Time is a funny thing. We react very differently depending on how we perceive it. Being behind schedule all the time had the effect of generating a certain sense of urgency, which was the stated intent of the aggressive schedule. Unfortunately, the urgency generated in this situation was of the slightly breathless, heart-pounding sort similar to what one might experience if being chased by a very large cat of the “has a big mane” variety. A cat which, I might add, is looking to do more than just sit on your book.

The problem with aggressive schedules is that, in fact, being behind schedule can generate the same panicked response in people that they would feel in a situation which actually was dangerous. While in those situations, we’re very good at running away or fighting desperately, but we’re not good at making cool, rational decisions or developing innovative solutions to problems. Each pebble encountered along the road becomes a giant boulder. When we do finally get to the end of the project, rather than feeling a sense of accomplishment and success, there’s more of a sense of relief that at last it’s over. What’s missing is the thrill of victory that energizes people for the next project. That feeling of success is the key to getting, and keeping, people excited and motivated.

In short, instead of the team beating the schedule, the schedule was beating them.

Conversely, when a team is running slightly ahead of schedule, something very different happens. Running ahead of the game means that the team is feeling a constant sense of success. When people feel successful, they work harder, they are more creative, and they look forward to coming into work each day. Teams that are running ahead of schedule are more likely to develop innovative new solutions to problems rather than just slap on band-aids. Feeling that you have the time to stop and think is critical: just think about how easy it is to miss the obvious when you are feeling rushed.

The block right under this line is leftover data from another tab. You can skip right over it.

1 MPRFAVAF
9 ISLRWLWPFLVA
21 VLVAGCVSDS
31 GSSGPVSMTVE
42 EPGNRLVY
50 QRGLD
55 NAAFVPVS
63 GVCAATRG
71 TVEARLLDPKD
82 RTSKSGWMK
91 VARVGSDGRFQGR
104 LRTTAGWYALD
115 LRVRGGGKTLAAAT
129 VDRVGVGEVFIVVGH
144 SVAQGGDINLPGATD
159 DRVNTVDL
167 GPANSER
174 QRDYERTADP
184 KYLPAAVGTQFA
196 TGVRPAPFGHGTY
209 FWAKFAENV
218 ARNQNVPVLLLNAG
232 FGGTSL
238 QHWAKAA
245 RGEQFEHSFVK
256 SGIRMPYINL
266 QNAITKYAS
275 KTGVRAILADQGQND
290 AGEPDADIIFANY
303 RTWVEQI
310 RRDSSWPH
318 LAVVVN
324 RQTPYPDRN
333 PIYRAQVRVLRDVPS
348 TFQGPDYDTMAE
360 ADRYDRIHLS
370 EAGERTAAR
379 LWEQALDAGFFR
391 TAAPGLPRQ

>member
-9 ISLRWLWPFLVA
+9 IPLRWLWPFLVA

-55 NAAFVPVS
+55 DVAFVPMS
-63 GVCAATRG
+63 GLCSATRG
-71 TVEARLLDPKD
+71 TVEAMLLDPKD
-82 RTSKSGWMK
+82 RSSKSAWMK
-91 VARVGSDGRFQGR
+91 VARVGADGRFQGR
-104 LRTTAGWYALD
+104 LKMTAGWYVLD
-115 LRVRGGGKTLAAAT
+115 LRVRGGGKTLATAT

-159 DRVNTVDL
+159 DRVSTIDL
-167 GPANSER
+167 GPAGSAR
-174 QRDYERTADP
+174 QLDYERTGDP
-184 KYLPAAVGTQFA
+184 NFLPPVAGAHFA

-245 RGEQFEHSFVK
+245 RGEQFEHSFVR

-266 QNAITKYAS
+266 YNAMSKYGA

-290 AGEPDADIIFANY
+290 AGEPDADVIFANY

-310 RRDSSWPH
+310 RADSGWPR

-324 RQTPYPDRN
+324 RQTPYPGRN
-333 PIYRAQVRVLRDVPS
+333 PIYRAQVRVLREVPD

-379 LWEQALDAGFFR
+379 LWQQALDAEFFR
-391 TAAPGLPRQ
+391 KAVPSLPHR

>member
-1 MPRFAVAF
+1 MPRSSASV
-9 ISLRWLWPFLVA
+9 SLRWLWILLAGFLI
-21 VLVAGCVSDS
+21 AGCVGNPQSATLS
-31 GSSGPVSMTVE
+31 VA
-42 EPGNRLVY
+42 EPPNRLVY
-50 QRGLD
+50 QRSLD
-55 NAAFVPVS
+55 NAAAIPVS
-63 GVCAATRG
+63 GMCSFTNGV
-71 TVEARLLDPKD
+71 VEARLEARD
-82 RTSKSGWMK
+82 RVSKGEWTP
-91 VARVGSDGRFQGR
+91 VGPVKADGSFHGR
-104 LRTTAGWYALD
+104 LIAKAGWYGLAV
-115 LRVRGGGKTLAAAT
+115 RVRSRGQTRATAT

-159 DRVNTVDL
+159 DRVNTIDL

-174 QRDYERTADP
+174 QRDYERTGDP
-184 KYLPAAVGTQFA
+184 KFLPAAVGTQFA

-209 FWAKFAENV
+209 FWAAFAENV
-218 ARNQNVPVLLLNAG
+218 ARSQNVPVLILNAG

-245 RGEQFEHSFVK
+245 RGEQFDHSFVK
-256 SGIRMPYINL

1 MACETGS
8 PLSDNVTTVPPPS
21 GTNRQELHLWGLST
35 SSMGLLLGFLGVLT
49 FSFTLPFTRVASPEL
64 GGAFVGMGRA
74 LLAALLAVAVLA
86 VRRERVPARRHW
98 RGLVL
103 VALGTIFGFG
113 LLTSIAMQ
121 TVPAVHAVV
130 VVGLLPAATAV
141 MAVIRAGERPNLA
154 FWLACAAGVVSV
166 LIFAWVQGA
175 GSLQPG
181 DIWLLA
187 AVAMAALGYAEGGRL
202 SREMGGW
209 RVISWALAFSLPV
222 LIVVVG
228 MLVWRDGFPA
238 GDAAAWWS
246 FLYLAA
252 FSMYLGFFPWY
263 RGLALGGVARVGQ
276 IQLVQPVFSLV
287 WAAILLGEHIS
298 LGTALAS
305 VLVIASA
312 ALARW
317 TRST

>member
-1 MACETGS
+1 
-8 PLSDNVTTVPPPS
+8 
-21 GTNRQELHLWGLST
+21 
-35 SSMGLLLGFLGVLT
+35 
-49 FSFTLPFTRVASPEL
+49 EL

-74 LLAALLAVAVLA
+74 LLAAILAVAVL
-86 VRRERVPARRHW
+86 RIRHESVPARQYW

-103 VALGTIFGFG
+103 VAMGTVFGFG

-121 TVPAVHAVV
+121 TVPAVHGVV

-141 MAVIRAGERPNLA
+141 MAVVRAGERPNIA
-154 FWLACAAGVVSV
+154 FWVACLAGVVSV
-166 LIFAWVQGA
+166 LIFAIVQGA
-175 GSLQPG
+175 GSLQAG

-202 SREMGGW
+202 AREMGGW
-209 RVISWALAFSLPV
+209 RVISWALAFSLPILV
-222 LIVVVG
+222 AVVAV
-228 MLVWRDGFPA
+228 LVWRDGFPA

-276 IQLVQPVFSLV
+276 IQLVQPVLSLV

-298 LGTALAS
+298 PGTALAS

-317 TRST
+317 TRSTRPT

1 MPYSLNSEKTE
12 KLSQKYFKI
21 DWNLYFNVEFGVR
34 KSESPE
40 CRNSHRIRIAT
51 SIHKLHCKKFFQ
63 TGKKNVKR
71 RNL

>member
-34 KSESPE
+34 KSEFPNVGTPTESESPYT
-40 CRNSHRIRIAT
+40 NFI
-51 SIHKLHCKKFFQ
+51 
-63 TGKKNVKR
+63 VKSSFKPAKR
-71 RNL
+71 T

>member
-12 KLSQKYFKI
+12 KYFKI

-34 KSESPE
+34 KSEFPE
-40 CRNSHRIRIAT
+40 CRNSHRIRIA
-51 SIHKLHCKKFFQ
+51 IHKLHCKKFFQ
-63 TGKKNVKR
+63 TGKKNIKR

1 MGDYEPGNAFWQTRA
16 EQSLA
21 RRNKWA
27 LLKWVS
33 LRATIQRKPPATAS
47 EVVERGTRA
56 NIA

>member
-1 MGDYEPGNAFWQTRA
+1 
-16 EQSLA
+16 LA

The trick is to view your schedule as a living document. It’s something that you will constantly adjust according to the situation, especially at the beginning of a project. The less you know about potential difficulties down the road, the harder it is to plan: so don’t. Instead, plan to plan. As you move forward, you can revise and project the schedule further and further into the future.

If you find yourself running behind, that’s feedback. Pay attention to what it’s telling you. Is something more complicated than expected? Is someone overwhelmed with a task that turned out to be significantly more time-consuming than you thought? Did something go wrong? Is a vendor habitually late with parts? Is your schedule just plain too aggressive?

If you’re running ahead, that’s also feedback. It might mean that the schedule is too easy and your team isn’t being challenged. Be willing to become more aggressive. It could mean that you need to slow down: are people rushing and cutting corners? At one company, pressure on QA engineers to rush product inspections led to some very expensive and embarrassing recalls and some very irate customers. Moving way ahead of schedule could also mean that your team is working too hard too soon: success is a marathon, not a sprint. Burn out early and you won’t reach the finish line.

Leave the catastrophes to the cats.

Stephen Balzac is an expert on leadership and organizational development. A consultant, author, and professional speaker, he is president of 7 Steps Ahead, an organizational development firm focused on helping businesses get unstuck. Steve is the author of “The McGraw-Hill 36-Hour Course in Organizational Development,” and “Organizational Psychology for Managers.” He is also a contributing author to volume one of “Ethics and Game Design: Teaching Values Through Play.” For more information, or to sign up for Steve’s monthly newsletter, visit You can also contact Steve at 978-298-5189 or

Not In Front of Me!